Climate-smart practices to reduce risk in smallholder agriculture

Published on

July 13, 2016

New guest blog from Farming First uses two case studies from their recently released climate smart video and case study series to explain how climate smart agriculture practices enable smallholders to more effectively and reliably use finance for agriculture production. 

Guest blog by Farming First | A global coalition for sustainable agriculture development 

Climate change is one of the most significant risks facing the world’s 270 million smallholder farmers in Latin America, sub-Saharan Africa, and South and Southeast Asia. An unexpected flood, or increasingly high temperatures can wipe out an entire season’s crop, leaving entire families, communities, and regions hungry and impoverished. The recent drought caused by an exceptionally strong El Niño current is estimated to have left 100 million in Asia, Latin America and Africa with food shortages.

Rural farmers’ inability to manage risks like climate change adds to the difficulties they face in accessing finance.

“Climate-smart agriculture” (CSA) is a term that has been developed to explore how farmers can meet this challenge. It aims to build consensus around which agricultural practices can contribute to increasing farm productivity and incomes; to building greater resilience to climate shocks; and to minimizing own agriculture’s greenhouse gas emissions – all in an equitable and sustainable manner. But this is no easy task.

To explain how climate-smart agriculture works, the global sustainable agriculture coalition Farming First has teamed up with the Global Alliance for Climate-Smart Agriculture (GACSA) to produce a brand new animated video, and 28 case studies that show climate-smart agriculture in action. 

One case study of climate-smart agriculture in action, provided by Farming First supporter aWhere, focuses on getting weather data into farmers’ hands. In Ghana, meteorological data collected by aWhere is used by the information service Esoko, which pushes weather forecasts, climate-smart agricultural tips, and market prices to over 20,000 farmers per week by SMS messages. It is backed up by a call center staffed with agronomists who have access to detailed weather visualizations specific to the caller’s location. “The weather forecasts helped me plan better to take advantage of the rainy season,” comments Nibe-Ib Besane, a farmer from the Lawra District in Ghana.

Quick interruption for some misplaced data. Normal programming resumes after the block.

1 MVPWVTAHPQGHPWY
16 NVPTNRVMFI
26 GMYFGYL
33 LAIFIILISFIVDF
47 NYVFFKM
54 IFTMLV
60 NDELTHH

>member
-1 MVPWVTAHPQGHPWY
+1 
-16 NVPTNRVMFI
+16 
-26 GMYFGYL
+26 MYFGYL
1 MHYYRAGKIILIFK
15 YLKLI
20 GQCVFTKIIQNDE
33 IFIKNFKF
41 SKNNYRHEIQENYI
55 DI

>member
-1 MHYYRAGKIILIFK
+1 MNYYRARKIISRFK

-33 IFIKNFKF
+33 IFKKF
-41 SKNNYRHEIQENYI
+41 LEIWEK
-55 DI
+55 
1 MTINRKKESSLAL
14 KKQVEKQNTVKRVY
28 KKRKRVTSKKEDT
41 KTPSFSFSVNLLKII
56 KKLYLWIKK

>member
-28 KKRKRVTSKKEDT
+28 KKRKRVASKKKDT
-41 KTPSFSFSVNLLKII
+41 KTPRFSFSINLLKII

The iShamba SMS and call center service also uses aWhere weather data to provide information to 300,000 registered farmers in Kenya. This information allows farmers to better plan for planting, input and treatment applications – making farmers more resilient to climate change. The next phase is to time agronomic tips and recommendations with weather and growth stage models. For example, a weeding recommendation can be pushed at stage two of a farmer’s maize plant growth, calculated from their planting date. This increases the effectiveness of these tips and recommendations, as they are more likely to reach farmers at the right time in their cropping season.

An ecosystem of well-informed farmers, who have enhanced capabilities to cope with climate shocks can fare better and access the finance required to build up their own farming activities. With the capital to buy better seeds and fertilizers, or other on-and off-farm investments, a farmer can see his or her livelihood transformed.

To explore the rest of the case studies in this series, visit www.farmingfirst.org/climate-smart-agriculture.

About the Author(s)

Learning Lab content contributor

Farming First is a coalition of 180 multi-stakeholder organisations. The coalition exists to articulate, endorse and promote practical, actionable programmes, and activities to further sustainable agricultural development worldwide.

With one shared voice, Farming First highlights the importance of improving farmers’ livelihoods and agriculture’s potential contribution to global issues such as food securityclimate change, andbiodiversity. It also aims to build synergies amongst its supporters in promoting Farming First’s mission.

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